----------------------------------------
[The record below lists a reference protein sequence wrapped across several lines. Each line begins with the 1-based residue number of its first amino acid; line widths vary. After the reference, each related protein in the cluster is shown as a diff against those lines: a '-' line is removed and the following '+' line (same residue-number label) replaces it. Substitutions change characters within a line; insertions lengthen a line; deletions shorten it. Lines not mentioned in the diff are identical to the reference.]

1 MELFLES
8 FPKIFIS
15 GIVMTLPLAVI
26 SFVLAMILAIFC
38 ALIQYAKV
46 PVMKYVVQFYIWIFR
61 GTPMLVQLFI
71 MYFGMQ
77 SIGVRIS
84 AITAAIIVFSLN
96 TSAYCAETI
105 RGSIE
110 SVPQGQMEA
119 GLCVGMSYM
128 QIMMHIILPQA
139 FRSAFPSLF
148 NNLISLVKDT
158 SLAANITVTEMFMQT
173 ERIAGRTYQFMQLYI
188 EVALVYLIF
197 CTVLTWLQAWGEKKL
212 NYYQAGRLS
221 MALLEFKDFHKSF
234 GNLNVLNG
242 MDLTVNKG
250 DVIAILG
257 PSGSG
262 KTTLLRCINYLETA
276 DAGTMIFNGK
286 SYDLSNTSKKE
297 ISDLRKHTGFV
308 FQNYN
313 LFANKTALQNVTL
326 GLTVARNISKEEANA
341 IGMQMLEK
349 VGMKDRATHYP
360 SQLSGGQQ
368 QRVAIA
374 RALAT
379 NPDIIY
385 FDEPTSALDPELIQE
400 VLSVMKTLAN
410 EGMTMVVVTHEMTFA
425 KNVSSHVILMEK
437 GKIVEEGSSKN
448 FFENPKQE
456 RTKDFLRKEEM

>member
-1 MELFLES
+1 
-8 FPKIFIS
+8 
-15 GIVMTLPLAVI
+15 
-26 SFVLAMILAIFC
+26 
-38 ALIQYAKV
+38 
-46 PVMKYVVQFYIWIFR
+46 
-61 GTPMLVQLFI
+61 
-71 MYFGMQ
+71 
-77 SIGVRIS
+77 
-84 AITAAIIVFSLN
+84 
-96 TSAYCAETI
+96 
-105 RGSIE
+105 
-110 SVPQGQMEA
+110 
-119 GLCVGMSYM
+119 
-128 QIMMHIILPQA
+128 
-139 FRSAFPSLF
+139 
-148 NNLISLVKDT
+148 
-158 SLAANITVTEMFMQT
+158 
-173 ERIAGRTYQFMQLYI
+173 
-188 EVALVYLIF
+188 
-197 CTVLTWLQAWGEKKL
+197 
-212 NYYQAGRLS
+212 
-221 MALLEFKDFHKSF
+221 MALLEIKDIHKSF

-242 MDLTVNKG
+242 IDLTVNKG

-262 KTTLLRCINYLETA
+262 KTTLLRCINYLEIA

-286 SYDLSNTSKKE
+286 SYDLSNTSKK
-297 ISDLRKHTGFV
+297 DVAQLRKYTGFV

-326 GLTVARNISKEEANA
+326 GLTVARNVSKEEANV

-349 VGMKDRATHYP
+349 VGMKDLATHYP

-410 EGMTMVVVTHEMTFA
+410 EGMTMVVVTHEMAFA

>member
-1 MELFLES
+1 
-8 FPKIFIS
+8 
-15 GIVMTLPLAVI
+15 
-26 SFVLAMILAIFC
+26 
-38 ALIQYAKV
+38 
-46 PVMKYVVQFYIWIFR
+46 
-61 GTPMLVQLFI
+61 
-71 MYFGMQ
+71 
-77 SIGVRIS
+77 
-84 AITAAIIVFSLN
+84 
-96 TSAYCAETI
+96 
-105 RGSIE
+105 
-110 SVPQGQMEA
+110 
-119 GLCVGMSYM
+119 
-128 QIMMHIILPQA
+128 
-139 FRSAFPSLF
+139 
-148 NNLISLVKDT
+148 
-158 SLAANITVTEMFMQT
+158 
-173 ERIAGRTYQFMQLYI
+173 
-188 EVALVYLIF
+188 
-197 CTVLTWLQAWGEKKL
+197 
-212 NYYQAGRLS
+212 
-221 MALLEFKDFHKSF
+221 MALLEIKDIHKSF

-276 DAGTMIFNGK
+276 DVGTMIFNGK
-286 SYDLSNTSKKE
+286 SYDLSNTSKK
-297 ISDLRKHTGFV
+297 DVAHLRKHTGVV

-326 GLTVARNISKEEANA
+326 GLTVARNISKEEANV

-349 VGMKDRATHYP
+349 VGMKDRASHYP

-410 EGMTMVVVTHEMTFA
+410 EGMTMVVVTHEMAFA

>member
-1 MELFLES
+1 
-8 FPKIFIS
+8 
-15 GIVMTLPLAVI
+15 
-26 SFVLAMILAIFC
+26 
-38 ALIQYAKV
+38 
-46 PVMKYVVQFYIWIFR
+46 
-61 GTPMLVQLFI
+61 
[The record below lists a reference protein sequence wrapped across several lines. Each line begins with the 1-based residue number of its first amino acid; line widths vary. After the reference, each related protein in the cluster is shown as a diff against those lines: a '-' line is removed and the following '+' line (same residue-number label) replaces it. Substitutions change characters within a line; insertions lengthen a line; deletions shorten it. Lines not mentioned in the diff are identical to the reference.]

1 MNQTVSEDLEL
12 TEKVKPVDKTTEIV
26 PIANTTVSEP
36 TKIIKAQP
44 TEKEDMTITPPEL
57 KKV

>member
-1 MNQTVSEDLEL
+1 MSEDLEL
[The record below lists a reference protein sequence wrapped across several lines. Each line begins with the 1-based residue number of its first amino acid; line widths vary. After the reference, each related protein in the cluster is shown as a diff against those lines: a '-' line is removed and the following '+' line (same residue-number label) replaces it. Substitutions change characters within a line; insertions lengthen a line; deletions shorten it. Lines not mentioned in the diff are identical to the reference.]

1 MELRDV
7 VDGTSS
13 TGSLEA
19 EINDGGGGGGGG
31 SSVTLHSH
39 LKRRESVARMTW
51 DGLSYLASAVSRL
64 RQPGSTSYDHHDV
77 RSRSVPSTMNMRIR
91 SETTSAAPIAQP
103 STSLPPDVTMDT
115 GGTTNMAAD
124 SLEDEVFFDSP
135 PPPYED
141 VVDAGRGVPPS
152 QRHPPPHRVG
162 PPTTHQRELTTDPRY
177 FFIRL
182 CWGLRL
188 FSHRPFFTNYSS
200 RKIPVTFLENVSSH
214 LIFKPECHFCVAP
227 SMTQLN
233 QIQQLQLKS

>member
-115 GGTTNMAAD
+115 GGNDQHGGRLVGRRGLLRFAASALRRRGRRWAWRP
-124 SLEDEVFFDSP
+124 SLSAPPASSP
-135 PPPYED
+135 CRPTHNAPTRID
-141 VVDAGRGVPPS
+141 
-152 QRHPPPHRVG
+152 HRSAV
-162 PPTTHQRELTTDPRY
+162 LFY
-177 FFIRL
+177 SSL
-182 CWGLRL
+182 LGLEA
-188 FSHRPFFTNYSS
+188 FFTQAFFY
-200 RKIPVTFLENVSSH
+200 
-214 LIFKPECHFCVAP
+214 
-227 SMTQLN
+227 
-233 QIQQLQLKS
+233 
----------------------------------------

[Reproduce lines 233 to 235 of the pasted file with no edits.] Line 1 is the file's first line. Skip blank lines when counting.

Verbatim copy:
+177 SSL
-182 CWGLRL
+182 LGLEA